The best way we’ve found to improve efficiency is for communities to have access to the knowledge we’ve acquired about how the world works. It isn’t necessary for everyone to know all about everything; what is necessary is for people have access to knowledge as and when they need it. Having said that, childhood and adolescence present a golden opportunity, before the responsibilities of adulthood kick in, to ensure that everyone has a good basic knowledge about how the world works.

Learning

A core characteristic of learning is the acquisition of new information in the form of knowledge and/or skills. But human beings aren’t robots; acquiring knowledge isn’t simply a matter of feeding in the knowledge, pressing a button and off we go. We are biological organisms; acquiring knowledge changes our brains via a biological process and it’s a process that takes time and that varies between individuals.

Play

One of the ways in which humans naturally acquire, assimilate and apply new knowledge is through play. A core characteristic of play is that it isn’t directly related to what you do to survive. Play essentially consists of rehearsing and experimentally applying knowledge and skills in a safe environment – one where the outcomes of your rehearsal and experimentation are unlikely to end in disaster.

The amount learning in play varies. Sometimes the play can consist almost entirely of learning – repetition of knowledge or skills until perfect, for example. Sometimes there’s very little learning – the play is primarily for rest and relaxation. And rest and relaxation play can provide the ‘down-time’ the brain needs in order for new information to be assimilated.

Young humans play more than older ones because they have more new knowledge and skills to assimilate and experiment with, and their play tends to incorporate more learning. For very young children all play is learning.

Older humans tend to play for rest and relaxation purposes because they don’t have to acquire so much knowledge. They do learn through play, but it often isn’t recognised as such; it’s ‘kicking an idea around’ or imagining different scenarios, or experimenting with new knowledge in different configurations. In other words learning through play in adults is often seen as a corollary of work – what you get paid to do – not as play per se.

What emerges from this is that construing learning and play as different things and assuming that children and young people must either be learning or playing, is not a valid way of classifying learning and play. Learning can include play and play can include learning. Since play is one of the ways through which human beings learn anyway, it makes sense to incorporate it into learning rather than to see it as something that distracts from learning.

Kirschner, Sweller & Clark: a summary of my critique

It’s important not just to know things, but to understand them, which is why I took three posts to explain my unease about the paper by Kirschner, Sweller & Clark. From the responses I’ve received I appear to have overstated my explanation but understated my key points, so for the benefit of anybody unable or unwilling to read all the words, here’s a summary.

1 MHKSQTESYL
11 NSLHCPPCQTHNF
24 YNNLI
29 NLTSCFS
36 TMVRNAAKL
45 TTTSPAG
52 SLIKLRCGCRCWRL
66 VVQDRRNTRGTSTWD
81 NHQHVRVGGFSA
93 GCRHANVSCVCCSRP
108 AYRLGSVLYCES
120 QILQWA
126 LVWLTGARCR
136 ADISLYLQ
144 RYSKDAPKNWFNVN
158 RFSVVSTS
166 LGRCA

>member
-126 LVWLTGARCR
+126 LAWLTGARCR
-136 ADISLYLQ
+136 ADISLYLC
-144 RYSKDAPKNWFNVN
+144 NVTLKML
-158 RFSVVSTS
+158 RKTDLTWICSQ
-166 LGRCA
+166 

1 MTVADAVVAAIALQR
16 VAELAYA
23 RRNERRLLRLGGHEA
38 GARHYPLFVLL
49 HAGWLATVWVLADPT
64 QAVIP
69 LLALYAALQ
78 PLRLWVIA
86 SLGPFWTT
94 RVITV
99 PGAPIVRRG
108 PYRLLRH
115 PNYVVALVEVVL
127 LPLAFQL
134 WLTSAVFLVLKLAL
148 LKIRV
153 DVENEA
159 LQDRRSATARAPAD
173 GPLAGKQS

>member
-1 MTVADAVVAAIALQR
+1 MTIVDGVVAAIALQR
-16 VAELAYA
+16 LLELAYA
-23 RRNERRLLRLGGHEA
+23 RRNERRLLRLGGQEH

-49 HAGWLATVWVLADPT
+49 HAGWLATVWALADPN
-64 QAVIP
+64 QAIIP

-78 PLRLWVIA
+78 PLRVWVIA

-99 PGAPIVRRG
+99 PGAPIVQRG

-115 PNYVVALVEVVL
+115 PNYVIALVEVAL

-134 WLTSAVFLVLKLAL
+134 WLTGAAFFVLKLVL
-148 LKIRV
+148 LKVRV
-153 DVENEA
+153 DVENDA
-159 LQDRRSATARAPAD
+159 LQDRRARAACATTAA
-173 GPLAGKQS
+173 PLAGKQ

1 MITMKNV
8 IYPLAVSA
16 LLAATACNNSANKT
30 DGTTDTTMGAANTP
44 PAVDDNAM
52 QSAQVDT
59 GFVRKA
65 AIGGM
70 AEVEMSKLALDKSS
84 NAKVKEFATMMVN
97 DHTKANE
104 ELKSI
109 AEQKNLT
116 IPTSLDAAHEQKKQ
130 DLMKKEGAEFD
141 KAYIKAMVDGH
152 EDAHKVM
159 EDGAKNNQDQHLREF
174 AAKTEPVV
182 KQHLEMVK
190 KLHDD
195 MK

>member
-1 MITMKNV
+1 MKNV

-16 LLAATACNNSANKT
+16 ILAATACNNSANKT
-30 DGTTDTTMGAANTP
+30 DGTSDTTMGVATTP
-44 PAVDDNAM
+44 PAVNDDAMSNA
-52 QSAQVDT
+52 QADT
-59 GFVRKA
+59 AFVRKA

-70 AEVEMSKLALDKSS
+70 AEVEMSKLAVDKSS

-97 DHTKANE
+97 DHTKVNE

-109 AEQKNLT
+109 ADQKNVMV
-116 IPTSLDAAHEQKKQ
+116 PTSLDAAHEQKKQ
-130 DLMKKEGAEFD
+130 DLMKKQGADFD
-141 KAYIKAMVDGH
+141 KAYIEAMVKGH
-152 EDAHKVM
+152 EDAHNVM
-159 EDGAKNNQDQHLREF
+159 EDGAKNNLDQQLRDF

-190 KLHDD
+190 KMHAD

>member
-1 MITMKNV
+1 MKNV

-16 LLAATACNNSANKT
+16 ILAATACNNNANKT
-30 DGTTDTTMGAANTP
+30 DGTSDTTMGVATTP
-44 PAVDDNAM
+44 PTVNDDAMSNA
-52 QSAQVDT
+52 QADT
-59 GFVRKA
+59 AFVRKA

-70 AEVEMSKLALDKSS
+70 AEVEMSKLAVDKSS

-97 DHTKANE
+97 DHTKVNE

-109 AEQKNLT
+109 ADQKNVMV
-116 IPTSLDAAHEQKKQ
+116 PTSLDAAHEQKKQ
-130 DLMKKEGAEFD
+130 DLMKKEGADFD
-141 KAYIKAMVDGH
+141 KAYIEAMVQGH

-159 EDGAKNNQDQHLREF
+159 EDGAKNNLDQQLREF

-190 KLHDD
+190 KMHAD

1. I have not said that Kirschner, Sweller & Clark are wrong to claim that working memory has a limited capacity. I’ve never come across any evidence that says otherwise. My concerns are about other things.

2. The complex issue of approaches to learning and teaching is presented as a two-sided argument. Presenting complex issues in an oversimplified way invariably obscures rather than clarifies the debate.

3. The authors appeal to a model of working memory that’s almost half a century old, rather than one revised six years before their paper came out and widely accepted as more accurate. Why would they do that?

4. They give the distinct impression that long-term memory isn’t subject to working memory constraints, when it is very much subject to them.

5. They completely omit any mention of the biological mechanisms involved in processing information. Understanding the mechanisms is key if you want to understand how people learn.

6. They conclude that explicit, direct instruction is the only viable teaching approach based on the existence of a single constraining factor – the capacity of working memory to process yet-to-be learned information (though exactly what they mean by yet-to-be learned isn’t explained). In a process as complex as learning, it’s unlikely that there will be only one constraining factor.

Kirschner, Sweller & Clark appear to have based their conclusion on a model of memory that was current in the 1970s (I know because that’s when I first learned about it), to have ignored subsequent research, and to have oversimplified the picture at every available opportunity.

What also concerns me is that some teachers appear to be taking what Kirschner, Sweller & Clark say at face value, without making any attempt to check the accuracy of their model, to question their presentation of the problem or the validity of their conclusion. There’s been much discussion recently about ‘neuromyths’. Not much point replacing one set of neuromyths with another.

Reference
Kirschner, PA, Sweller, J & Clark, RE (2006). Why Minimal Guidance During Instruction Does Not Work: An Analysis of the Failure of Constructivist, Discovery, Problem-Based, Experiential, and Inquiry-Based Teaching Educational Psychologist, 41, 75-86.